X hits on this document

PDF document

Social embedding as a solution to a control problem? Evidence from Vietnamese small business* - page 24 / 52

146 views

0 shares

0 downloads

0 comments

24 / 52

no schooling at all to 18 and 17 years, respectively. Their work experience was

approximately equally divided among their own enterprise and other employers – which were

largely other private sector employers. Only about one-fifth of the owners (but 40 percent of

those in Hanoi) were employed by state-owned enterprises immediately previous to their

setting up their business. Almost two-thirds of the owners (but significantly fewer of the

spouses) felt that past work experience benefitted the business, so that the businesses often

represented an accumulation of human capital. Experience in state-owned enterprises was

seen as significantly less beneficial than experience in cooperatives and private enterprise.

Approximately 70 percent of those interviewed claimed that experience in their own business

was the most important source of skill. Although the technology in these businesses was

generally simple, when asked about the most important skill needed in their business, a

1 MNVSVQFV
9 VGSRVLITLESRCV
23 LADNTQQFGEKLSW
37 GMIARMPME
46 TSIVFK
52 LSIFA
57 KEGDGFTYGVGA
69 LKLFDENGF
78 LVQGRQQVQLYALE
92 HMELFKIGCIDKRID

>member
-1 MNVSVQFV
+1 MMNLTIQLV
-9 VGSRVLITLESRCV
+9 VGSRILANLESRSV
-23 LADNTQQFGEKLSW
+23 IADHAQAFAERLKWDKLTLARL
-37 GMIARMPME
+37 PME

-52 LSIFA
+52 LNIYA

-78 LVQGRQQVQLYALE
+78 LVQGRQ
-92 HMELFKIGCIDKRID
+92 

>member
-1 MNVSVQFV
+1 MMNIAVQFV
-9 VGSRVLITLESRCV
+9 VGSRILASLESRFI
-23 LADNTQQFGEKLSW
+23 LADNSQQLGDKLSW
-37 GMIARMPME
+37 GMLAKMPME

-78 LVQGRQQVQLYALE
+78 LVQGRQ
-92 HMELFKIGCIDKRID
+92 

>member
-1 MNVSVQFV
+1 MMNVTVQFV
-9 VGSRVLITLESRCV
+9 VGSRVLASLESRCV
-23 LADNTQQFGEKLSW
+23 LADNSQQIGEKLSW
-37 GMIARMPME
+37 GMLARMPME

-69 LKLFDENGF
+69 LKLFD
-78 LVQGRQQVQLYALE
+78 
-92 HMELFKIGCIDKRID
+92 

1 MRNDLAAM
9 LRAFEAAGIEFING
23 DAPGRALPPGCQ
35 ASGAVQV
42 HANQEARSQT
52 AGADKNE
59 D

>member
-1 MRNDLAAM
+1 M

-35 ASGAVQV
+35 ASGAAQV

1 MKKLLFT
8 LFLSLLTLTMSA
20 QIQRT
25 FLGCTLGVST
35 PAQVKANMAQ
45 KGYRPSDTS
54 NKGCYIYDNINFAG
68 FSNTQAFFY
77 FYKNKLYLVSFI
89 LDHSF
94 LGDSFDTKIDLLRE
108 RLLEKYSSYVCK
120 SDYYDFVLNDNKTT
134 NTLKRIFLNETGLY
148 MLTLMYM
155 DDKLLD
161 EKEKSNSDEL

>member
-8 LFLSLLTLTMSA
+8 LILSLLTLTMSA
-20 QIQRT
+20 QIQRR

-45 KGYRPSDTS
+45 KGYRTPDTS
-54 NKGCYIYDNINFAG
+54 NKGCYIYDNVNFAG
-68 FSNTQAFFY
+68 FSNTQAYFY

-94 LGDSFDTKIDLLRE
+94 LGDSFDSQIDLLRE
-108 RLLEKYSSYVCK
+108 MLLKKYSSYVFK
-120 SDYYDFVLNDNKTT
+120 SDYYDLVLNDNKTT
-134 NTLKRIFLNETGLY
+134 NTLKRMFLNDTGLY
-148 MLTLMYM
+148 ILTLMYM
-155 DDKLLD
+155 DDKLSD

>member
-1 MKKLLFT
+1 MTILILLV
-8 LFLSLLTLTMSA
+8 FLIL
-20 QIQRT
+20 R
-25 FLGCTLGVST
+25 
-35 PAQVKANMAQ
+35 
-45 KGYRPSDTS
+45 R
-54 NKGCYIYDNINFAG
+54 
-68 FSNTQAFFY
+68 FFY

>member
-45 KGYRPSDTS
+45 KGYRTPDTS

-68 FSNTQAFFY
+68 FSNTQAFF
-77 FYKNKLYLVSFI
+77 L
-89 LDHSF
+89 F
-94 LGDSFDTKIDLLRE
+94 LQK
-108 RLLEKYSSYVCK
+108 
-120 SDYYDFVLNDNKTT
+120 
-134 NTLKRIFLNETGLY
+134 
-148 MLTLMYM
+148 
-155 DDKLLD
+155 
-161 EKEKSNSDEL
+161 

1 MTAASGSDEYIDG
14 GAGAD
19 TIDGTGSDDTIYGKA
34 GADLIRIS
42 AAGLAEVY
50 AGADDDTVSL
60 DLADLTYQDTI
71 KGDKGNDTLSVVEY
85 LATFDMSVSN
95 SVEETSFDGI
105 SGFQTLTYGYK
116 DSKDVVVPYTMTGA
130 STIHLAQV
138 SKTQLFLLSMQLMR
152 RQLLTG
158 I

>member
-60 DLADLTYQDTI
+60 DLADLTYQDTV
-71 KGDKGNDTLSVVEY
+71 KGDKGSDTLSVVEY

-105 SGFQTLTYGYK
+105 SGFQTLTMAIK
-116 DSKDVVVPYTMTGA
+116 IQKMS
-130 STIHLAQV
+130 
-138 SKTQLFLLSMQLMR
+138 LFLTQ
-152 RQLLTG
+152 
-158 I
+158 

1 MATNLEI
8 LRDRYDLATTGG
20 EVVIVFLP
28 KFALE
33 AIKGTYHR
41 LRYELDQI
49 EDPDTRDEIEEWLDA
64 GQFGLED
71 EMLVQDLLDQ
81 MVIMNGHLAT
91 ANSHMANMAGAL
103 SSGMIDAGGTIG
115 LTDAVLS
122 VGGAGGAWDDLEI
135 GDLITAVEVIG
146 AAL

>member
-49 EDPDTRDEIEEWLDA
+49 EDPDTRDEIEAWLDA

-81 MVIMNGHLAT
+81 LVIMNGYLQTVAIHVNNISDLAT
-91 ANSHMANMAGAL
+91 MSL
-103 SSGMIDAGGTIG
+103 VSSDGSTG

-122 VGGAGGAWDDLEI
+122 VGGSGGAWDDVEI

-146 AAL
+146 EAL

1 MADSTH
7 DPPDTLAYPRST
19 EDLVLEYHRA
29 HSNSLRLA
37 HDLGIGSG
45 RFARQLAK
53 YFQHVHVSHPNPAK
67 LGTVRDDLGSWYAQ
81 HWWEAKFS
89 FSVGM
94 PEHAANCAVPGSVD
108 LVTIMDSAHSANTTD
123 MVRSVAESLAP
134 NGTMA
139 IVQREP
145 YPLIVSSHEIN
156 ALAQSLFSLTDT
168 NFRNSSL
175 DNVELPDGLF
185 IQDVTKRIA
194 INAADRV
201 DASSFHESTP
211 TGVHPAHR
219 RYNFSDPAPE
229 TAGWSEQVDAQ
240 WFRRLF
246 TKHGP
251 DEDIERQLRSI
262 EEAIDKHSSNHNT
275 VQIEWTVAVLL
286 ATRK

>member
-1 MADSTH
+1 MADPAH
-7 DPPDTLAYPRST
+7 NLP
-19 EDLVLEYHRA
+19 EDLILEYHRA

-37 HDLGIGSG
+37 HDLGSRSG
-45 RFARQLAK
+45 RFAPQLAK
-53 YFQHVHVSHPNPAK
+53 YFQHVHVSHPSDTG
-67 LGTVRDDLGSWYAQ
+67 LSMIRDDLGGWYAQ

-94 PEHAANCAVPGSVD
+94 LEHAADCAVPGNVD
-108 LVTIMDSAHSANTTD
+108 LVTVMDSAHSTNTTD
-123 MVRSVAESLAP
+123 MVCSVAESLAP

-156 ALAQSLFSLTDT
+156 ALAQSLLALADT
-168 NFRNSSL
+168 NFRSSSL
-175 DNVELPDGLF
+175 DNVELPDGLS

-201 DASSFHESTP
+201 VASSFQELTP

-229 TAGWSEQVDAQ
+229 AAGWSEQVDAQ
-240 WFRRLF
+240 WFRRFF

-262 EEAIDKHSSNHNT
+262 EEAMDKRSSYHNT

response indicating technical, rather than social or financial, skill was common. Female-

owned businesses were slightly smaller and slightly younger, on average, than male-owned

businesses but further differences were slight. Our finding differs from several other studies,

including one of our own, perhaps because of the minimum employment requirement.

(Table Two about here)

Seventy percent of the spouses worked in the business as did all but 12 of the owners.

Apparently some of the owners felt their task was to carry responsibility rather than to labor.

Approximately two-thirds of the 178 husbands worked in their wive’s business while three-

fourths of the 208 wives worked in their husband’s business. Owners who did so spent an

average of 53.7 hours working in the business each week while spouses spent an average of

48.2 hours working. Men worked approximately five and a half fewer hours then women, on

average, so that the women owners put in an average of 55.6 hours while their husbands who

worked in the business did so an average of 42.1 hours per week. Few of the owners or

22

Document info
Document views146
Page views146
Page last viewedSun Dec 11 01:04:33 UTC 2016
Pages52
Paragraphs1906
Words15015

Comments